People looking to do business must learn to save before they venture. Some have way too much debt but wanting to start a business. There has to be a sacrifice. Tshepo sold his car and went for a smaller car and paid it off. He made sure that he went into business without car debt. That was the first decision he had to make – reducing cost. He was a property owner, so he moved out of that property because he realized that owning it causes him to incur cost. He rented it out and went to rent another affordable property. He went from making a loss of R6 000.00 to making a profit of R2 000.00 by just making that move.
He made sure that he sold the property for better value in order to capitalize the business as well. He made those painful decisions, painful in the sense that you have acquired these things and now have to let them go. He wished he had someone to tell him in advance not to buy those things in the first place – someone who could say try not to buy property that you live in because most likely, that’s not the place where you would end up; rather rent it out. The truth is that you can invest in shares, property shares if you really like property.
The second part is that he never left his job immediately. When he started StokVella, it was an admin tool. He didn’t know that it would convert into a transaction tool that it is now. The biggest challenge was balancing his job and StokFella. Luckily, he is a man that doesn’t sleep much, so he had late night. One thing that he always tells people is, don’t quit your job until you can show me that someone is willing to pay you a rand for what you are doing. So it was when he got the first rand that he knew he was going somewhere. We can talk a lot but until someone takes out money, it means they see value. And he knew that if someone takes out money, he can find the second person, and the third, and so on. He just needed to replicate. He needed to understand why a person gave him money and then find people like that person to give him money as well. So that’s the second lesson, don’t leave at least until you get paid. You need to see money in the bank, then you know that there is value in what you are doing. You might need to refine it along the way, but you are sure of the value.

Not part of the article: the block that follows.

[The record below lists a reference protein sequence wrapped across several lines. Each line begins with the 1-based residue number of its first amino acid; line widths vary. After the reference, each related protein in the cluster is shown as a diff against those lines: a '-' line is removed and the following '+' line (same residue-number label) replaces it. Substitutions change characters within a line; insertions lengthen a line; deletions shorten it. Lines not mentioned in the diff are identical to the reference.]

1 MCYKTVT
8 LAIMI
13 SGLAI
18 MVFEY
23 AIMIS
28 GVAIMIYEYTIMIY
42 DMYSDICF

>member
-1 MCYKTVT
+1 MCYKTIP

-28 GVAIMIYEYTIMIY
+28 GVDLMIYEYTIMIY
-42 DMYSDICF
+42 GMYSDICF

Tshepo put his whole life savings in this business. Luckily they also went to a couple of competitions as a company and won themselves an enterprise development funding of a million rand. That is when he decided that it’s good enough for him to go full-time. At least there was now a bit of funding that would help them move, but he soon realized a million is not a lot of money. It may sound like it is a lot of money but it is not.
Advice for those looking for Funding
The first advice is that you start. Vusi Thembekwayo says “just start”. In one of his talks he gives a nice example where he says “imagine if you are driving up a hill and you saw a guy stuck and sitting in the car, would you stop and help them? But imagine if that person was pushing their car up the hill and it was raining and it was terrible and you were driving past, you are most likely to stop and help them”. As an entrepreneur, no matter how hard it may be, get out of the car and push it. Do the work and someone will see your commitment and stop and help you. Investors would rather fund something that has already started than something that doesn’t exist. So put in your own rand and get things going, so that when you go to investors they can see the commitment is there.
The two biggest lessons Tshepo can tell you is that know your numbers and know how to do story telling.
- The investor will want to know what his return on equity is. That is where knowing your numbers will help you. If you can’t tell them what their return on equity is, it will not work well for you. They want to know that if they give you R100 000.00 how much will they get back. They know they might lose it, but they want to know how much they are going make and how quickly are they going to take to make it back. They want to know the time value of money at the end of the day. So you need to know your numbers. People do not need to go study a Masters in Finance to know the numbers that the venture capitalist will require, they just need to know their business and know the profit they are going to make – by virtue, bringing an accountant in once a month or every quarter, they can impart the knowledge on to you. But you can’t assume that you will give your numbers to the accountant and therefore you know. When the accountant is doing the job, you need to practically learn from them. It is not a matter of just having the skill and not worrying about the numbers, you need the knowledge of the numbers. There are managers and then there are leaders. You need to be both as an entrepreneur. You can’t be either or at the beginning. You must do them both until you can afford to get someone who can do the managing for you, since you can’t delegate leadership. Part of being the manager is doing the numbers.